In 2020, Proskauer announced that it would establish a fellowship opportunity in partnership with the NAACP Legal Defense and Educational Fund (LDF) as part of its “Collaborate for Change” initiative to help fight racial injustice.  In 2021, Austin McLeod, a labor and employment associate in Proskauer’s New York office, served as Proskauer’s inaugural Racial Justice Fellow, working at LDF for six months. Austin reflects below on his experience.

The Fellowship

Around late 2019, I really wanted to challenge myself to engage in pro bono work beyond my normal practice.  The highly publicized displays of racial violence and unrest throughout the country in 2020 pushed me toward joining the fight for racial justice.

Proskauer announced a partnership with LDF for a fellowship opportunity for one associate.  I jumped at the chance to work with LDF because 60 years ago they represented my grandmother and other families against a local school board refusing to integrate.  I knew that this fellowship would be my chance to give back to an organization that had done so much for my family.

The Work

I primarily worked on various litigation teams.  One team represented the Baltimore City Public Schools System, pertaining to the ongoing challenge of Maryland State Board of Education’s funding formula and the inadequate funding provided to Baltimore City Public Schools System.

Another team represented two incredible young men and one of their mothers in a lawsuit against a Texas school district, seeking relief from its grooming policy on the grounds that the policy’s construction and enforcement is unconstitutional race and sex discrimination and violates students’ rights to freedom of expression.  The lawsuit alleges that students were unfairly disciplined due to their locs and that, after one student’s mother spoke up about the discrimination, the school district retaliated against her. This case was especially topical as legislation is being enacted throughout the country seeking to protect ethnic hairstyles.  Our team interacted with legislators, agencies, and various organizations regarding protection against this form of discrimination.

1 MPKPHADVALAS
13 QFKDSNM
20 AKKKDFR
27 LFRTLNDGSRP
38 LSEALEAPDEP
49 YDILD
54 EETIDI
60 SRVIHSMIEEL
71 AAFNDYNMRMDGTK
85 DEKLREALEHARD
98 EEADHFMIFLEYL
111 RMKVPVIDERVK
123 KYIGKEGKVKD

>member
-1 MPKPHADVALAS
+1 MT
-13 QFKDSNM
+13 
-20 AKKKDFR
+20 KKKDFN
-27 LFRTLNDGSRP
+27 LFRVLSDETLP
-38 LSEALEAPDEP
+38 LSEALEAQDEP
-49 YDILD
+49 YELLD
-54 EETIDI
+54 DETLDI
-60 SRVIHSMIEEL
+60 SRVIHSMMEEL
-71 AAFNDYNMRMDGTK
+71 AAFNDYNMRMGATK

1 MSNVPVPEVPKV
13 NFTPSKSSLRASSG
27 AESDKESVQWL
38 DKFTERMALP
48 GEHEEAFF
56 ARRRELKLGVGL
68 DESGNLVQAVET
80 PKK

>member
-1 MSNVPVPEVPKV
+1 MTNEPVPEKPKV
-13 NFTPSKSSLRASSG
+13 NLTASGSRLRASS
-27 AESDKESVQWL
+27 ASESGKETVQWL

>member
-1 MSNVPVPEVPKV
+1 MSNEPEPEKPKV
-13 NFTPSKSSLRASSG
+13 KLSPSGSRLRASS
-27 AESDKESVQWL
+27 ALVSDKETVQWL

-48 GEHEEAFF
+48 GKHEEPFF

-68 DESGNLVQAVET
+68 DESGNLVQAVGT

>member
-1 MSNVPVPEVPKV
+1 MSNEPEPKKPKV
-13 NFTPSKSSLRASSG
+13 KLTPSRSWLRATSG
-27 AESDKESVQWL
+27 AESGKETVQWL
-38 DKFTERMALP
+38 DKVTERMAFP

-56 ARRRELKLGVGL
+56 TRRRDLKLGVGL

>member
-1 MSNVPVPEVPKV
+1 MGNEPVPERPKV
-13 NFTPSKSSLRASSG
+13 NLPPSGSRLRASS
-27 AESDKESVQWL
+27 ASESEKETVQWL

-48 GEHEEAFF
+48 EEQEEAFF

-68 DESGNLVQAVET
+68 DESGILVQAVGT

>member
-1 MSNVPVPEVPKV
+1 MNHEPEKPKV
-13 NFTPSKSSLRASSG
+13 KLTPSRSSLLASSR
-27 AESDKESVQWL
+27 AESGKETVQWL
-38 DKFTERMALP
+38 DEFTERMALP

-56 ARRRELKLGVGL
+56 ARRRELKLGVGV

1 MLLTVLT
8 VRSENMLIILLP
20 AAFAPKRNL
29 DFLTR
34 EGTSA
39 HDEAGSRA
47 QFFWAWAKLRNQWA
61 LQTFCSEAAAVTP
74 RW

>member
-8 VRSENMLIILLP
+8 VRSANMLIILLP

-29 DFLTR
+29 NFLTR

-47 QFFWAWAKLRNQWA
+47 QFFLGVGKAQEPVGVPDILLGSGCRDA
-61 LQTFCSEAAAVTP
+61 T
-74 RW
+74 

I also researched various issues for the LDF Policy team.


I was inspired by the courage exhibited by our clients willing to take a stand.  I couldn’t help but believe their courage mirrored that of my grandmother, who bravely led my family’s legal fight.  I was also inspired by the LDF community, which I found to be very collaborative and made it a point to celebrate victories, provide support during setbacks, and highlight individual efforts.

Coming from Big Law, I had to quickly get up to speed on these cases and while I was afforded independence, I was expected to yield strong results.  The confidence I gained from my experiences will benefit me as I continue to practice law.

The fellowship was not without its challenges, however.  In light of the fellowship coinciding with the COVID-19 pandemic, my experience was 100% remote.  I was unable to physically meet with my clients and colleagues.  This took away from my individual experience, but didn’t decrease the importance or necessity of our work.

Advice to Others

To associates interested in the Fellowship: don’t shy away from applying to this and similar opportunities, even if not a traditional litigator.  This opportunity is for people who are interested in helping others and willing to learn and LDF does a great job providing resources and guidance.

To our broader community: seek out civil rights pro bono opportunities.  Fighting for racial justice should not be the responsibility of civil rights organizations alone. Proskauer is committed to engaging in this fight, but will continue to need willing individuals to move these efforts forward.